Who Uses ROS?

According to ROS’ website, hundreds of companies, from startups to Fortune 500 enterprises, have downloaded over 500,000 different ROS packages for use on their projects. One Canadian company, in particular, succeeded in using ROS to develop their robots. Clearpath Robotics, founded in 2009, develops several robots based on ROS and are programmable using ROS right out of the box.

One of their most popular ROS-powered robots is the Jackal, an unmanned ground vehicle that can autonomously drive itself around a multitude of different terrains. It’s an entry-level robot, but one of the most widely used ROS-powered vehicles at the moment. With over a decade of success and usability with ROS, Clearpath Robotics is even making the switch to ROS’s successor, ROS 2, which aims to fix all of ROS’ limitations. 

 
Clearpath Robotics uses ROS and ROS2 to ensure that their deployed robots continue to develop and execute complex processes.

But it’s not just Clearpath Robotics using ROS, companies like Fetch Robotics and TurtleBot use the middleware to fill their different needs. Where the former focuses on developing robots designed for warehousing, the latter develops inexpensive, personal robot kits made more for enthusiasts and researchers, rather than whole solutions for a given industry.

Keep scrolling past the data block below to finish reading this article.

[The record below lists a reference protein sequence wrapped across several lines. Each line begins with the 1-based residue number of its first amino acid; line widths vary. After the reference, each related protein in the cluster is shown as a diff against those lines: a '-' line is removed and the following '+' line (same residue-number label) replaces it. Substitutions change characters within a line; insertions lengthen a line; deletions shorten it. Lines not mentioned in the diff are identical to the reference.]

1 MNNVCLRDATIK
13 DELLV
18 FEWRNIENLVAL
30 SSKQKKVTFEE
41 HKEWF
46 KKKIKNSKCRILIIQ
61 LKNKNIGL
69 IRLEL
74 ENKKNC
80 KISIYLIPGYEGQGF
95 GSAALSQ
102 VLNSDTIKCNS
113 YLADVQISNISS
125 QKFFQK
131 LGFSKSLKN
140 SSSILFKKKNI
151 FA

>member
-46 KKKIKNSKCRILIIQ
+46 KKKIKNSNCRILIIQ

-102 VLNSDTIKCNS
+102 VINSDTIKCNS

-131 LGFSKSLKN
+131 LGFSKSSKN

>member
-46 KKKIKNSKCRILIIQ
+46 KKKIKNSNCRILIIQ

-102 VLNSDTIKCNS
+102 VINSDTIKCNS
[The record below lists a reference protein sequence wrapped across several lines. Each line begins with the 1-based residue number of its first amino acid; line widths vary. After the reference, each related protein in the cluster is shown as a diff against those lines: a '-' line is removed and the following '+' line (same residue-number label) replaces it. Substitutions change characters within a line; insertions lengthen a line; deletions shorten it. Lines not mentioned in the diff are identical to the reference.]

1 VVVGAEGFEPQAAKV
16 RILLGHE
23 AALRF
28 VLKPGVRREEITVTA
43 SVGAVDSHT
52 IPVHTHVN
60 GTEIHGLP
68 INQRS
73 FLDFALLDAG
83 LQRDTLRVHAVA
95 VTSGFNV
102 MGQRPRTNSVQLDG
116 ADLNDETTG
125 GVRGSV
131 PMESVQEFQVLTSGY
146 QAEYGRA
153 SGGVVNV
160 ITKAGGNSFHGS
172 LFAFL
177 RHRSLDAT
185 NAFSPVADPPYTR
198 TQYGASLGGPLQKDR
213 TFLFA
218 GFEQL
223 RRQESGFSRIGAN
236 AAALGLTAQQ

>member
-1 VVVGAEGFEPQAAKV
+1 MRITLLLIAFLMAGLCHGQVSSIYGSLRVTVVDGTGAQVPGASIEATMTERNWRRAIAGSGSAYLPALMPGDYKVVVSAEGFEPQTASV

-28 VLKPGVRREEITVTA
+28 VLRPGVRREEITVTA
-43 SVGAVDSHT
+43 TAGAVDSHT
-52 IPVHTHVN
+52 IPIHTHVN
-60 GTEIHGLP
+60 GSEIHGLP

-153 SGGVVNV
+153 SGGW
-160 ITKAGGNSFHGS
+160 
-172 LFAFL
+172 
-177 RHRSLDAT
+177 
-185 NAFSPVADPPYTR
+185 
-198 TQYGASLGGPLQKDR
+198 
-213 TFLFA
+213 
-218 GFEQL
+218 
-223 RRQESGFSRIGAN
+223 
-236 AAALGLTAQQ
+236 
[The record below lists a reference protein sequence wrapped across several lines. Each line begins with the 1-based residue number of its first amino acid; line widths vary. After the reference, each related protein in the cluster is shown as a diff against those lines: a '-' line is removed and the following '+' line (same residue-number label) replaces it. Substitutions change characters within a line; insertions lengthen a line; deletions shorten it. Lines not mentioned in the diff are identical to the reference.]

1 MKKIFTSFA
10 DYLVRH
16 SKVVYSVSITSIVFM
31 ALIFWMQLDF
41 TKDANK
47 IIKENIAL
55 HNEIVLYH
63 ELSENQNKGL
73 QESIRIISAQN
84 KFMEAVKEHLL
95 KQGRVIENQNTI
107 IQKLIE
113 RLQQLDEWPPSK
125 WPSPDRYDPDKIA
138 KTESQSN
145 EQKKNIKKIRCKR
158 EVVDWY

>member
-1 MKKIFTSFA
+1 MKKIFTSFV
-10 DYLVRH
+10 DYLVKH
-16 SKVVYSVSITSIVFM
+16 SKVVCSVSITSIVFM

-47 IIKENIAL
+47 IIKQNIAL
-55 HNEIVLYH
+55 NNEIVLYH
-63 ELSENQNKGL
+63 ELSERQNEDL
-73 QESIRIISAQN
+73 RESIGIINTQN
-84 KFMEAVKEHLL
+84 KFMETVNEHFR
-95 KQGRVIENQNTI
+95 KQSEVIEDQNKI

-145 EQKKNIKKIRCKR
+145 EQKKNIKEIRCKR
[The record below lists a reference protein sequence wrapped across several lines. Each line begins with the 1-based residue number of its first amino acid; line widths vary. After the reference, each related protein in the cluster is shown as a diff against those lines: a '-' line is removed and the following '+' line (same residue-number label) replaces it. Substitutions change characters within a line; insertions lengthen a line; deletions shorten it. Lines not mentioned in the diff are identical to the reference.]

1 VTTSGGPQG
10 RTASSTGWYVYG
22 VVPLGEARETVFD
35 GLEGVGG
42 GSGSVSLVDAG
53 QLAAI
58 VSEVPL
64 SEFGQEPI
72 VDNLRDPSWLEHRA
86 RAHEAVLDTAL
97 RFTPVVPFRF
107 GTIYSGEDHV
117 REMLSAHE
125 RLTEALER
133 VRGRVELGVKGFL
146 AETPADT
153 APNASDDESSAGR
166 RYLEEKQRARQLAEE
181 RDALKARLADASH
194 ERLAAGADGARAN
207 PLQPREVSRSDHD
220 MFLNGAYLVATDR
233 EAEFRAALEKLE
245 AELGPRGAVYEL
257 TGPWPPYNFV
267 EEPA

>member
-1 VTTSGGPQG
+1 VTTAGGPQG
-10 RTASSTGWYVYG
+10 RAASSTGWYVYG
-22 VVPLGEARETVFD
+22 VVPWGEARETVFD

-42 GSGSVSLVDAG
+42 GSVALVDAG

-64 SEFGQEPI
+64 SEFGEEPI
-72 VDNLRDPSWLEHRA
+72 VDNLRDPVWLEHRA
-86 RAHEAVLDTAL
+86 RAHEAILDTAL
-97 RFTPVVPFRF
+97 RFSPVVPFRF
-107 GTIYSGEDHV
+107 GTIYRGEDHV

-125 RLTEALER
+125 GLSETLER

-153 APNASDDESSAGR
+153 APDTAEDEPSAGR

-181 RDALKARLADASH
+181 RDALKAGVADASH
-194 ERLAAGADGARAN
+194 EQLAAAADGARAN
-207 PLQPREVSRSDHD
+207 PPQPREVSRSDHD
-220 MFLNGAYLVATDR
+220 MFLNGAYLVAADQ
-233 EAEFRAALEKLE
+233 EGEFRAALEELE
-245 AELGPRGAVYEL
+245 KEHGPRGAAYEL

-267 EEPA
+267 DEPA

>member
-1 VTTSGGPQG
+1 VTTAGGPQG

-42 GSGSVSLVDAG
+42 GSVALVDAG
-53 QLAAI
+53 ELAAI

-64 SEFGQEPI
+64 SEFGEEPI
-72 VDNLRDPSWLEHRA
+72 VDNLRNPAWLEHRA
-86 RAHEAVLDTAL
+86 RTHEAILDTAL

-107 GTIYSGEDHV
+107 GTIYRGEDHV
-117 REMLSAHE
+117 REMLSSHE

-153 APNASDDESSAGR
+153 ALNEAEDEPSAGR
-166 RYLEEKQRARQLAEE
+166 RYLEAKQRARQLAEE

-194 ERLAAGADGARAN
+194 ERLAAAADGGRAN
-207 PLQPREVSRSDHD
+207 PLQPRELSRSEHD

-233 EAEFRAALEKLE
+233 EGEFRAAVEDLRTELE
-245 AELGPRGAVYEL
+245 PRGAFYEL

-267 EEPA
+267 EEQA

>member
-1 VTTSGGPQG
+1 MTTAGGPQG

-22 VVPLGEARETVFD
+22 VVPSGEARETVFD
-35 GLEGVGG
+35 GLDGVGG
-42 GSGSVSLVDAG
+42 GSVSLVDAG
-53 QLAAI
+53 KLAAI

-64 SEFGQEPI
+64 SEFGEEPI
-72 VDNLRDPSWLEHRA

The versatility of ROS can benefit a myriad of different companies in different industries, but it’s not quite the world-changing plug-and-play solution it aims to be.

No matter how a robotic system is configured, most often an HMI will be required to make it easy for operators to manage - ROS doesn't necessarily make that process easy, however.

Enter the World of AutonomyOS

In contrast to the open-source middleware that is ROS, there exist a plethora of proprietary platforms designed for more specific uses. Omnirobotic’s AutonomyOS™ is a middleware meant to simplify and widen how robots are being used. While they both aim to achieve similar results, AutonomyOS™ flips the script by removing the need to code – something that still drives ROS.